Here is some of the legal news making the headlines this week:

The Supreme Court heard oral arguments in a case challenging the obstruction of an official proceeding charge brought against hundreds of people charged for their involvement in the January 6 insurrection at the Capitol. 

  • At issue in the case, Fischer v. United States, is whether the obstruction statute prosecutors used to charge many January 6 rioters, 18 U.S.C. § 1512(c)(2), criminalizes efforts to interfere with all congressional proceedings or only criminalizes efforts to tamper with evidence that is part of a congressional investigation. The law is a provision of the 2002 Sarbanes-Oxley Act and makes it a crime to “obstruct[], influence[], or impede[] any official proceeding, or attempt[] to do so.” It is a felony punishable by up to 20 years in prison. Prosecutors have argued that the January 6 rioters interfered with Congress’s counting of the Electoral College votes. Joseph Fischer, the criminal defendant, was charged with seven counts for his conduct on January 6, including assault of a police officer, disorderly conduct in the Capitol Building, and the obstruction charge.
  • During oral arguments, the Court’s conservative bloc questioned whether prosecutors interpreted the obstruction statute too broadly when applying it to January 6 rioters. Justice Neil Gorsuch asked, “Would a sit-in that disrupts a trial or access to a federal courthouse qualify? Would a heckler in today’s audience qualify, or at the State of the Union address? Would pulling a fire alarm before a vote qualify for 20 years in federal prison?” Justice Ketanji Brown Jackson, one of the Court’s liberal justices, also questioned whether the statute should apply to January 6, pointing out that “There was nothing as far as I can tell in the enactment history as it was recorded that suggests that Congress was thinking about obstruction more generally.”
  • The Court’s two other liberal justices, Justice Elena Kagan and Justice Sonia Sotomayor, disagreed. Kagan argued the statute’s drafters made clear that it should not only apply to evidence tampering. Kagan said, “There are…multiple ways in which the drafters of [the statute] could have made it clear that they intended [the statute] to…operate only in the sphere of evidence spoliation. But it doesn’t do that.” Sotomayor agreed, saying, “We’ve never had a situation before where there’s been a situation like this with people attempting to stop a proceeding violently.” A decision in the case is expected this summer.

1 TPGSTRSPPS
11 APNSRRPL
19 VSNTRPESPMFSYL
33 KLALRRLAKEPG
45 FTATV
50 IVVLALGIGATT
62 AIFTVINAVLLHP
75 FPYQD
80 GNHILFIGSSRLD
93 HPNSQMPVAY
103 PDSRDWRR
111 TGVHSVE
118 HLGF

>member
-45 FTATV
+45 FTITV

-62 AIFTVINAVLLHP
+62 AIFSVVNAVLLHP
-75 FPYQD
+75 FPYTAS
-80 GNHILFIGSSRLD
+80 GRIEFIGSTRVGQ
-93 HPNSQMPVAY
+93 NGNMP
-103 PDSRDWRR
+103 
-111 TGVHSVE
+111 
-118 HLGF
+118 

In his final Supreme Court brief before oral arguments, former President Donald Trump urged the justices to grant him absolute immunity from criminal prosecution for actions taken while president.

  • Next Thursday, the Supreme Court will hear oral arguments in Trump’s effort to dismiss the federal election subversion prosecution brought by special counsel Jack Smith. Trump elevated this challenge to the Supreme Court after district and appellate courts ruled against him. The D.C. Circuit Court panel unanimously held, “The Executive Branch’s interest in upholding Presidential elections and vesting power in a new President under the Constitution and the voters’ interest in democratically selecting their President…compel the conclusion that former President Trump is not immune from prosecution under the Indictment.”
  • In Trump’s latest brief, he wrote that the threat of criminal prosecution would enable a “President’s opponents [to] wield that threat as a cudgel throughout his tenure in office, effectively blackmailing him with ‘personal vulnerability’ and distorting the most sensitive Presidential decisions.”
  • In his brief, special counsel Jack Smith took the opposite stance, writing, “The President’s constitutional duty to take care that the laws be faithfully executed does not entail a general right to violate them.” Smith also rebutted Trump’s claim that bringing criminal charges against a former president is unprecedented, arguing that “The absence of any prosecutions of former Presidents until this case does not reflect the understanding that Presidents are immune from criminal liability; it instead underscores the unprecedented nature of petitioner’s alleged conduct.”

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